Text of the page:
Digital Version of July/August 2015
June/July 2015 Digital Edition
Digital Version of May/June 2015
GAO study finds big holes in TSA’s vetting of foreign flight school applicants
The Transportation Security Administration is working to close significant holes in its security and immigration checks of foreign flight school applicants, said a study released on July 18 by the Government Accountability Office (GAO).
In 2010, gaps in immigration information allowed 25 illegal aliens to get pilot training at a Boston area flight school that was operated by an illegal alien, according to the study. In March 2010, U.S. Immigration and Customs Enforcement (ICE) investigated a Boston-area flight school after local police stopped the flight school owner for a traffic violation. The police discovered he was in the country illegally, said the study.
After the incident, ICE launched a broader inquiry into the students enrolled at the flight school and found 25 of the foreign nationals at the school had applied to the Alien Flight Student Program (AFSP). Those applicants, it said, had been approved by TSA to begin flight training after their security threat assessment had been completed. ICE’s investigation and GAO’s subsequent inquiries found a number of problems, however.
The study said eight of the 25 foreign nationals who gotten TSA’s approval to begin flight training were in “entry without inspection” status, which meant they had entered the country illegally. Three of the aliens had obtained FAA airman certificates, while two held FAA private pilot certificates and one held an FAA commercial pilot certificate, it said.
GAO also found 17 of the 25 who had received TSA’s approval to begin flight training had overstayed their visas.
The 9/11 hijackers, three of whom attended flight school, had entered the U.S. with valid visas, but overstayed their authorized time.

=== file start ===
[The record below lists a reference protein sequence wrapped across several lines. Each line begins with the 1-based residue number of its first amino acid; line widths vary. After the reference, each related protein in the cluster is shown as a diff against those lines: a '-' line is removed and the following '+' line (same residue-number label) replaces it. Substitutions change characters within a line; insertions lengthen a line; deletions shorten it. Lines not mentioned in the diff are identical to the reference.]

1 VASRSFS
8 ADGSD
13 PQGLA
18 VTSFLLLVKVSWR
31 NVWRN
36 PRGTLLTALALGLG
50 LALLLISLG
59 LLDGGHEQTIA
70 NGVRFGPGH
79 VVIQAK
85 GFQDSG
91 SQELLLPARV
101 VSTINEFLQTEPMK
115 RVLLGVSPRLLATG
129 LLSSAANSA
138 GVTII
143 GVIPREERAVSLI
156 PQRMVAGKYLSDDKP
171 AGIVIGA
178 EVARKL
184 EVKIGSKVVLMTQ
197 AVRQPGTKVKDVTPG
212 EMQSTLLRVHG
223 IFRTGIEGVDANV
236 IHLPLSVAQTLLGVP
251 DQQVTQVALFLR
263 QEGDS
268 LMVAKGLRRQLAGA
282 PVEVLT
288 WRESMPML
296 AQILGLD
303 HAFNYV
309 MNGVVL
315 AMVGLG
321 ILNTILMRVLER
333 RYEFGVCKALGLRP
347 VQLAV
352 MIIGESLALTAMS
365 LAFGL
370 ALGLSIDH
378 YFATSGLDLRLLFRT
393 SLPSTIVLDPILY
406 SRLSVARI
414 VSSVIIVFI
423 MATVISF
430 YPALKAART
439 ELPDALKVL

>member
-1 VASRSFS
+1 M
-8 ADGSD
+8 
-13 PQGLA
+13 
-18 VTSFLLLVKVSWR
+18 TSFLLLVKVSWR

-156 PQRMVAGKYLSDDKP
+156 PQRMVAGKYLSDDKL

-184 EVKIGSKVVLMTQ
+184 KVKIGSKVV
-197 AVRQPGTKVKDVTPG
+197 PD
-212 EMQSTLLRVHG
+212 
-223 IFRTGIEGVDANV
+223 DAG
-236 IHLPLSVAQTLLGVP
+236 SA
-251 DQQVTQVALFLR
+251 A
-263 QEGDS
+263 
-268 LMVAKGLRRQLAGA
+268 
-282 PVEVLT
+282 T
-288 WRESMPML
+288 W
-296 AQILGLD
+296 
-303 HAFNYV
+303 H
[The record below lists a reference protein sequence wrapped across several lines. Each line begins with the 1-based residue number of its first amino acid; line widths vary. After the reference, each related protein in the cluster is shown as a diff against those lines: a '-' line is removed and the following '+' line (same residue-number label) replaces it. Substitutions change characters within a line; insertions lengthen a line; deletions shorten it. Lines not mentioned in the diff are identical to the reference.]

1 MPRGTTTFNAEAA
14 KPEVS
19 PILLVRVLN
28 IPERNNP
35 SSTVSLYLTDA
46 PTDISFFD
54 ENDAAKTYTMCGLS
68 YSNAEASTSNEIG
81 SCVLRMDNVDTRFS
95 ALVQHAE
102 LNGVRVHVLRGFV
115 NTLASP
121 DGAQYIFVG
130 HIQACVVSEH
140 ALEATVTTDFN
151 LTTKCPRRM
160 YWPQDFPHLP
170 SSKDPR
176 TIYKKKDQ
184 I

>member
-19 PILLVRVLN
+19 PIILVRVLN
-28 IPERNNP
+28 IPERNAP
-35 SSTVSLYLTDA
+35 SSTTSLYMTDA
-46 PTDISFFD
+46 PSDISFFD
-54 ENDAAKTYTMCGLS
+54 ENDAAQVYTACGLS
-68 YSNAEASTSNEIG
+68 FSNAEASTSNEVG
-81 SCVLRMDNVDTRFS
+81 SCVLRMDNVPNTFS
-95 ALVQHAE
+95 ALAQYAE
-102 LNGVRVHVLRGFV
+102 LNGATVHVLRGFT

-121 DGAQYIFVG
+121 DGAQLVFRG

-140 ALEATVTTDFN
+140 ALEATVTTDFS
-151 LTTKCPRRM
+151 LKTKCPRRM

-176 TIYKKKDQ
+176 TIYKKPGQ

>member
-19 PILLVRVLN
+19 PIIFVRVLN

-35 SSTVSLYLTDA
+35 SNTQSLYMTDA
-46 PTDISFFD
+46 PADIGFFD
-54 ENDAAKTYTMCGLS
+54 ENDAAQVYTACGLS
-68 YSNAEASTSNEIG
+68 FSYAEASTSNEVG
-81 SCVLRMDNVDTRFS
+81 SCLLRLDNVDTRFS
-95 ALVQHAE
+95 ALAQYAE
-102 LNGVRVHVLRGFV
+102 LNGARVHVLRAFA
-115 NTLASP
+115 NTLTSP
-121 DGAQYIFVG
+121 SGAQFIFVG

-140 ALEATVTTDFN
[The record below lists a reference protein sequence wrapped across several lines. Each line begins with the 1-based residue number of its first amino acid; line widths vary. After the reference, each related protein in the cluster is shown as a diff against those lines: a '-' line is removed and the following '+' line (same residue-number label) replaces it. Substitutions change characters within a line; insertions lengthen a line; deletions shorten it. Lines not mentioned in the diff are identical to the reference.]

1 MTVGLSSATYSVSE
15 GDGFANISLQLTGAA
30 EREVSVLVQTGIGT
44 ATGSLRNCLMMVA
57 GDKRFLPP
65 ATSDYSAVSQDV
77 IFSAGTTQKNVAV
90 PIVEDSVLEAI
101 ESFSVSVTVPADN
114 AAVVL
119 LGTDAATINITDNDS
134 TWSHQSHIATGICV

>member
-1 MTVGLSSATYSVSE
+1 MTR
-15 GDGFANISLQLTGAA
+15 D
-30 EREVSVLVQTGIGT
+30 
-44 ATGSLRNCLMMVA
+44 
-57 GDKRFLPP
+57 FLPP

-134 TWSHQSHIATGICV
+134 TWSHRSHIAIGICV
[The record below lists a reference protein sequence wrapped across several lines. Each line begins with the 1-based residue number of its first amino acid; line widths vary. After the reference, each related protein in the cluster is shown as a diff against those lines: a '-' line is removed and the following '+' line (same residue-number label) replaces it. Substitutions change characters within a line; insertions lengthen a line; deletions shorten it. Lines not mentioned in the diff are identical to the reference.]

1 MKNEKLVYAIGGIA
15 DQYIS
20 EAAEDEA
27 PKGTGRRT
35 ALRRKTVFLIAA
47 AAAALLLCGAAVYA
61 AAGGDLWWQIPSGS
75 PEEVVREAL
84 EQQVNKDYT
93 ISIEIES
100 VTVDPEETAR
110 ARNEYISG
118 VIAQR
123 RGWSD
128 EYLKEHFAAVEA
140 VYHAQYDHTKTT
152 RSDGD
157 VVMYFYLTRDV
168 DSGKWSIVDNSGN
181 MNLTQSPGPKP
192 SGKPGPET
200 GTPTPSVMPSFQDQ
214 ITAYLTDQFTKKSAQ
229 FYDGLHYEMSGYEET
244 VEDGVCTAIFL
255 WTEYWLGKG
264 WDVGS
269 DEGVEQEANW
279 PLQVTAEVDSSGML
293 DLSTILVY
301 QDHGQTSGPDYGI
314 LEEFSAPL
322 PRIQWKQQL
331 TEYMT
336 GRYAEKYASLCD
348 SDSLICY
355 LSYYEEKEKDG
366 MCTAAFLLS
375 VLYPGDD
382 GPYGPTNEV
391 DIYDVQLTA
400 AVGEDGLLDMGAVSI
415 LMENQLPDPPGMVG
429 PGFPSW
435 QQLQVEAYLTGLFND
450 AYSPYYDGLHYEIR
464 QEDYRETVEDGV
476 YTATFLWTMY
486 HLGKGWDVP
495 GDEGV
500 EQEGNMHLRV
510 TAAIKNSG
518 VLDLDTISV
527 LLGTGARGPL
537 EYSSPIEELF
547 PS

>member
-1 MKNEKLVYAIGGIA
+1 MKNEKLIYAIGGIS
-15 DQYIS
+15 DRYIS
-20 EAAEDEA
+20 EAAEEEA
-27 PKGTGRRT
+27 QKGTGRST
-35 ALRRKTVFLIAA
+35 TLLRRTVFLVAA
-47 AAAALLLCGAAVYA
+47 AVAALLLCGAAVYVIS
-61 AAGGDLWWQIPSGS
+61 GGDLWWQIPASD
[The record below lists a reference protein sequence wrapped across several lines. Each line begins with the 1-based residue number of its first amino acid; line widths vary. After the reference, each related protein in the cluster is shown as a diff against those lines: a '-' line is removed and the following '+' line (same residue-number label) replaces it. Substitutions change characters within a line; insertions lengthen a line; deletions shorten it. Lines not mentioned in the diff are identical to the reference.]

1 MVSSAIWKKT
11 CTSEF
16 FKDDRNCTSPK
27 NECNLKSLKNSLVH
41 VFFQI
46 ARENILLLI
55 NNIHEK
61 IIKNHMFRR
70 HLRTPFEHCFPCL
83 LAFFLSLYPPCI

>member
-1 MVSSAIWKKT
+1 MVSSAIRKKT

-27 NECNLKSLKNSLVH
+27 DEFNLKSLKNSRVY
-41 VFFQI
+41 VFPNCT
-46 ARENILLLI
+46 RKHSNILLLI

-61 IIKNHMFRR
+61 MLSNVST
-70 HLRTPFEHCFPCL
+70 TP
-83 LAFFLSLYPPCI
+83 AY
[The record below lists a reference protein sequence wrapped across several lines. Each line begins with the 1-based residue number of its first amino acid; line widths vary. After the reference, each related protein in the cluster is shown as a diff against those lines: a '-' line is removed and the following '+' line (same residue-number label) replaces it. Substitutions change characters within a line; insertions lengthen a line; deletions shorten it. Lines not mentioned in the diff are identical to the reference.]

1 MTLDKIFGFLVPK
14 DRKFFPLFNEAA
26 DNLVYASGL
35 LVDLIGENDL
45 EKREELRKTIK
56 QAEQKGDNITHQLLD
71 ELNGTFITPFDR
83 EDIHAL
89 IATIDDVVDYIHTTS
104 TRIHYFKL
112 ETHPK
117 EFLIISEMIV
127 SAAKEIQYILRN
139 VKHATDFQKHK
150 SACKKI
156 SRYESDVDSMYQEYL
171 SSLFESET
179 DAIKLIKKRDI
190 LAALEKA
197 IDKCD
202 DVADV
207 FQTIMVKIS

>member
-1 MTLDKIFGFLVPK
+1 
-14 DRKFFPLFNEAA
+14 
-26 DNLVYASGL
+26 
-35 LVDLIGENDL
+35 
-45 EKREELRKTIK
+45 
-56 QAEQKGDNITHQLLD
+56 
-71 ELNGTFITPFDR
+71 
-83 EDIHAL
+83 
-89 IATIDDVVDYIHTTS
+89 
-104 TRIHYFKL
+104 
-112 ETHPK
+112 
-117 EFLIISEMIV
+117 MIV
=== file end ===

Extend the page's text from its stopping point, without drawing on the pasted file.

After the attacks, Congress ordered TSA to do background checks of all foreign flight students who aimed to fly larger aircraft. GAO said, however, the current checks don’t begin until after the student has begun training.
News reports quoted GAO officials saying none of the 25 illegal aliens who attended the flight school appeared to be from Muslim countries. Instead, they had Latin American names, they said.
In addition, said the report, the flight school’s owner had two FAA airman certificates, but had never gotten a TSA threat assessment or been approved for flight training under the AFSP. The flight school owner was a certified Airline Transport Pilot (cargo pilot) and a Certified Flight Instructor.
The investigation, said GAO, resulted in TSA and ICE working on a joint test program to vet the names of foreign students against immigration databases. However, according to the GAO, the program lacks specifics like desired outcomes, time frames and specifically-tasked individuals who would be responsible for implementing it.
GAO recommended the two agencies develop the specifics that would facilitate checking TSA AFSP data against information DHS has on applicants’ admissibility status to help detect and identify violations, like overstays and entries without inspection, by foreign flight students, and institute the program if it is found to be effective. DHS said it was set to have a plan ready by this December to assess the results of the program with ICE. The plan is to include specific details on time frames and accountability and recommendations for next steps, said GAO.
The government watchdog agency said it believed the DHS/TSA plan was a “positive” development to address the weaknesses it found in its report, although it said it would continue to monitor the plan’s progress.